2006 delivery success*
* A comparison of clinic success rates may not be meaningful because patient medical characteristics and treatment approaches vary from clinic to clinic.
How to understand success rates?
Although breaking down success by age has become a standard in fertility statistics, it is by no means the most important parameter. Dr. Levine, the founder of the Fertility Institute has shown with his invention of the clomiphene challenge test and establishment of the crucial link between FSH levels and ovarian reserve, that FSH determines successful delivery rates, above and beyond age , (The Lancet, 1987). Namely the higher baseline FSH is, or the higher FSH rises subsequent to clomiphene (clomid) stimulation, the less likely is the person to be able to conceive and carry to term. While most fertility practitioners have adapted FSH measurement, they use elevated levels to CANCELL IVF cycles. Dr. Levine the discoverer of the link between FSH and Fertility Potential, uses FSH to COUNSELL couples regarding their potential success. While this personalized care allows virtually all couples to go through fertility treatment, it negatively affects IVF success rates. Simply put, if only couples with the best prognosis are allowed to go through IVF, astounding success rates can be achieved. Each couple however, with 15% chance of success will "spoil" the statistics for their age group in the program. We firmly believe that it is not the fertility specialists place to deny that 15% chance to a couple who is willing to keep fighting for a family, despite a reduced chance of success.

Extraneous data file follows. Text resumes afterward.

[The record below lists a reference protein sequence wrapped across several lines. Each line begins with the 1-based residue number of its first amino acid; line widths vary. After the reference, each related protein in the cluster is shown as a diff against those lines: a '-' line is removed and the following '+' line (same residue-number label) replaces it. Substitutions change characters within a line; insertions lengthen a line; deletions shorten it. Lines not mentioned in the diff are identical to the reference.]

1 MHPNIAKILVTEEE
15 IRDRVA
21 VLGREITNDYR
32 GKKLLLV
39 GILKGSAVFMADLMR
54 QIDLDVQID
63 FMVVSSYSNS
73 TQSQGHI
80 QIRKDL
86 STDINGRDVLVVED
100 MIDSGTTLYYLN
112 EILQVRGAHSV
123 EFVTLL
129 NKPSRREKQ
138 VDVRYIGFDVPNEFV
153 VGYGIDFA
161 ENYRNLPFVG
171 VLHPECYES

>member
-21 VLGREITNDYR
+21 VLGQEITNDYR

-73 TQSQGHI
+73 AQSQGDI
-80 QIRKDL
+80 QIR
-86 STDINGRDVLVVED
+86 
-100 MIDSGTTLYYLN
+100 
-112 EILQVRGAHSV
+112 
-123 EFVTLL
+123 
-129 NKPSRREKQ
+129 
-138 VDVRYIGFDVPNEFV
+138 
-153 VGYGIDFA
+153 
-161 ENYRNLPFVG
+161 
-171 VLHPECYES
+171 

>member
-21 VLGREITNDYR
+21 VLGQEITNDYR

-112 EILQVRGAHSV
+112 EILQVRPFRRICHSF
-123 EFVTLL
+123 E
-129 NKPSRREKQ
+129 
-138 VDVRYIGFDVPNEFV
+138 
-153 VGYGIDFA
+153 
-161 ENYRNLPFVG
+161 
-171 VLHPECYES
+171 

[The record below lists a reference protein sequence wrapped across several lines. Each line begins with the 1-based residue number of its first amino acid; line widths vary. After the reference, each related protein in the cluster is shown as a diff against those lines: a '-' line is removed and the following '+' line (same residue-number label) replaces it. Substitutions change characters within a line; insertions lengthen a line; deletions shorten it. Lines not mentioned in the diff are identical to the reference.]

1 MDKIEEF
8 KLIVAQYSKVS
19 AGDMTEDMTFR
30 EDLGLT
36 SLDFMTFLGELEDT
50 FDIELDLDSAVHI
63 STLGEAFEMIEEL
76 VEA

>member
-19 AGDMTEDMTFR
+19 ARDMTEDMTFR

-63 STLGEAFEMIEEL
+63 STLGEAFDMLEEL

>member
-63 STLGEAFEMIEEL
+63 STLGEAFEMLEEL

The figure in this page illustrates also delivery success in cycles with cryopreservation and egg donation. While frozen embryos are rarely available in older women and those with a high FSH, couples who are lucky enough to have frozen embryos, enjoy an average of an additional 30-40% delivery rate from a single cycle of egg retrieval. While overall success is extremely dependent on patient selection, frozen thawed embryos' implantation and egg donation success is reflective of and depends on the high quality of the Embryology Laboratory and meticulous clinical practice.